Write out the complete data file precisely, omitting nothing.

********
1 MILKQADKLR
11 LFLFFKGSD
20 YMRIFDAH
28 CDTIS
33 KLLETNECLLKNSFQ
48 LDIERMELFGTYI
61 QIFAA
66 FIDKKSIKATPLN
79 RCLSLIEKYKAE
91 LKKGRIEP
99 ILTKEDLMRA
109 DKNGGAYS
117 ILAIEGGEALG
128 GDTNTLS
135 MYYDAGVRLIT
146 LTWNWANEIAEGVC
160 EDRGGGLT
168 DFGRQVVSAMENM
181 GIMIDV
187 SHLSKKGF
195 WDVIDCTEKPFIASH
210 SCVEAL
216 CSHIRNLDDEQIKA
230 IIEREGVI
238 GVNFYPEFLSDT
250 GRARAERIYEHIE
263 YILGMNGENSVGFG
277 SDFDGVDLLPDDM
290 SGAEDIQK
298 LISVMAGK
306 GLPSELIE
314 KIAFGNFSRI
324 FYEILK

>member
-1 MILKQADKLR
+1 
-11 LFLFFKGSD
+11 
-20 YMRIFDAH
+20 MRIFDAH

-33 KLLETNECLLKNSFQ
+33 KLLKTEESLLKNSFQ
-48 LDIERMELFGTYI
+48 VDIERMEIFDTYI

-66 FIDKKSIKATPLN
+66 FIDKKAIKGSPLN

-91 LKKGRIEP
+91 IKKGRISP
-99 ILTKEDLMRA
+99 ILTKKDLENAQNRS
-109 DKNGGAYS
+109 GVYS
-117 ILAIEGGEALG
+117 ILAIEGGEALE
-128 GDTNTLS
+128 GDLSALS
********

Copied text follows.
1 MILKQADKLR
11 LFLFFKGSD
20 YMRIFDAH
28 CDTIS
33 KLLETNECLLKNSFQ
48 LDIERMELFGTYI
61 QIFAA
66 FIDKKSIKATPLN
79 RCLSLIEKYKAE
91 LKKGRIEP
99 ILTKEDLMRA
109 DKNGGAYS
117 ILAIEGGEALG
128 GDTNTLS
135 MYYDAGVRLIT
146 LTWNWANEIAEGVC
160 EDRGGGLT
168 DFGRQVVSAMENM
181 GIMIDV
187 SHLSKKGF
195 WDVIDCTEKPFIASH
210 SCVEAL
216 CSHIRNLDDEQIKA
230 IIEREGVI
238 GVNFYPEFLSDT
250 GRARAERIYEHIE
263 YILGMNGENSVGFG
277 SDFDGVDLLPDDM
290 SGAEDIQK
298 LISVMAGK
306 GLPSELIE
314 KIAFGNFSRI
324 FYEILK

>member
-1 MILKQADKLR
+1 
-11 LFLFFKGSD
+11 
-20 YMRIFDAH
+20 MRIFDAH

-33 KLLETNECLLKNSFQ
+33 KLLKTEESLLKNSFQ
-48 LDIERMELFGTYI
+48 VDIERMEIFDTYI

-66 FIDKKSIKATPLN
+66 FIDKKAIKGSPLN

-91 LKKGRIEP
+91 IKKGRISP
-99 ILTKEDLMRA
+99 ILTKKDLENAQNRS
-109 DKNGGAYS
+109 GVYS
-117 ILAIEGGEALG
+117 ILAIEGGEALE
-128 GDTNTLS
+128 GDLSALS